- Cape student sues, accuses school officials of slamming her to ground multiple times (04/28/16)46
- Bob Evans restaurant in Cape Girardeau among chain's 21 closings (04/26/16)9
- Missouri House votes to allow concealed weapons without permits (04/28/16)8
- Police report filed, but no charges in incident at Cape Central (04/29/16)40
- Two hurt in motorcycle wreck on Interstate 55 (04/25/16)1
- Senator introduces bill for I-57 that would connect Sikeston with Little Rock (04/28/16)4
- Law firm requests information about Cape's traffic cameras (04/25/16)3
- Local lawmakers split over failed medical marijuana bill; voters may have a say (04/26/16)19
- Local company makes eco-friendly kitty litter that cuts cat-box smell (04/25/16)
- Man accused of pointing BB gun at Chaffee resident (04/26/16)2
Stocks higher, though investors cautious
AP Business WriterNEW YORK (AP) -- Investors shopped selectively on Wall Street Thursday, mildly encouraged by news that IBM intends to cut costs but still wary about bidding stocks higher following a big rally earlier in the week. The major indexes closed modestly higher.
With the advance, the tech sector achieved its first four-day gain since early April. Still, the mood was quiet, which analysts attributed to some profit taking.
"Sentiment is still rather wishy-washy or negative regarding the stock market," said Brian Belski, fundamental market strategist for US Bancorp Piper Jaffray.
The Dow Jones industrial average closed up 45.53, or 0.4 percent, at 10,289.21. The Dow slipped 54 points Wednesday after surging 358 points over Monday and Tuesday.
The broader market also enjoyed a modest boost. The Nasdaq composite index rose 4.88, or 0.3 percent, to 1,730.44 after climbing 124.71 in the previous three sessions. The Nasdaq hadn't enjoyed a four-session winning streak since a rally March 26 through April 1.
The Standard & Poor's 500 index gained 7.16, or 0.7 percent, to 1,098.23.
Analysts were reluctant to predict how long the market might be able to hold its gains from this week. Much of the buying has been based on lower prices following nearly two months of selling as companies released tepid earnings results and offered murky outlooks. By last week, the market's indexes had tumbled to levels not seen since early October.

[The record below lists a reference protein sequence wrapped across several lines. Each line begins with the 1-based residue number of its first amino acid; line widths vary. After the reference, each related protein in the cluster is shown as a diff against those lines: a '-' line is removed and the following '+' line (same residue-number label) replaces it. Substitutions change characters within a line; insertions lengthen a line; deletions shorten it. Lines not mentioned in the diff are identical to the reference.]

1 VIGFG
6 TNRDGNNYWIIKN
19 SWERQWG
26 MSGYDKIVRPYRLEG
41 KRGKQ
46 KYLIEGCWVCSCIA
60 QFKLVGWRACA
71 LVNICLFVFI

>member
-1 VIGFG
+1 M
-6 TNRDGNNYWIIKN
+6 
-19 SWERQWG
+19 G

"The market in general was so negative for so long. ... The market is one of fits and starts. We are at, or at least near, the bottom of the trading range," Belski said.
Among Wednesday's gainers, Dow industrial IBM rose 95 cents to $85.45, the day after CEO Samuel Palmisano said at an analysts meeting the company would cut costs but declined to comment about possible layoffs.
Dell Computer advanced 15 cents to $27.85 ahead of its first-quarter earnings results released after the market closed.
After announcing profits that were a penny a share higher than Wall Street expected, Dell gained 19 cents in the extended-hours trading session. The computer maker also forecast second-quarter earnings of a penny higher than analysts' estimates.
Retailer AnnTaylor gained 20 cents to $48.94 after raising its outlook for 2002.
Biotechnology was a weak spot after ImClone Systems posted a profit loss that was 7 cents bigger than analysts' estimates. ImClone fell $1.99 to $13.06.
The market's advance was limited by a disappointing report from the Commerce Department, which said housing construction fell by 5.4 percent in April, the second straight monthly decline.
Analysts are doubtful the market will be able find a steady upward path until the preponderance of economic reports are positive. And buying is likely to be concentrated among Wall Street's safer havens -- investors are likely to keep gravitating toward blue chips where earnings growth is easier to forecast rather than tech stocks.
Technology gains, analysts say, will be temporary as they will be attributable to post-selloff bargain hunting as has been the case this week.
"Investors have been buying stocks of companies where earnings are dependable. The growth rate may be low, but the earnings are dependable. But that's what works in this market," said Hugh Johnson, chief investment officer at First Albany Corp.
Despite the market's rise, declining issues outnumbered advancers nearly 9 to 7 on the New York Stock Exchange. Volume was relatively light at 1.23 billion shares, down from Wednesday's 1.39 billion.
The Russell 2000 index, the barometer of smaller company stocks, fell 6.14, or 1.2 percent, to 507.40.
Overseas, Japan's Nikkei stock average finished Thursday up 0.8 percent. In Europe, France's CAC-40 slipped 0.1 percent, Britain's FTSE 100 declined 0.2 percent, and Germany's DAX index fell 0.5 percent.
On the Net:
New York Stock Exchange: http://www.nyse.com
Nasdaq Stock Market: http://www.nasdaq.com